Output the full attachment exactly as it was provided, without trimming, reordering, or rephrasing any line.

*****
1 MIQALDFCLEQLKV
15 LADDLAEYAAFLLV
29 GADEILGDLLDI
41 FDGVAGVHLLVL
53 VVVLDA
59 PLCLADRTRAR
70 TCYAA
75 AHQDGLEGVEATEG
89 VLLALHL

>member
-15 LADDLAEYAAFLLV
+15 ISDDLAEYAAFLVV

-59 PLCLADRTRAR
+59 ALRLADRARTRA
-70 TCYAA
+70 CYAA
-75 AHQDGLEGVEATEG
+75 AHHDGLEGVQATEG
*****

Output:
1 MIQALDFCLEQLKV
15 LADDLAEYAAFLLV
29 GADEILGDLLDI
41 FDGVAGVHLLVL
53 VVVLDA
59 PLCLADRTRAR
70 TCYAA
75 AHQDGLEGVEATEG
89 VLLALHL

>member
-15 LADDLAEYAAFLLV
+15 ISDDLAEYAAFLVV

-59 PLCLADRTRAR
+59 ALRLADRARTRA
-70 TCYAA
+70 CYAA
-75 AHQDGLEGVEATEG
+75 AHHDGLEGVQATEG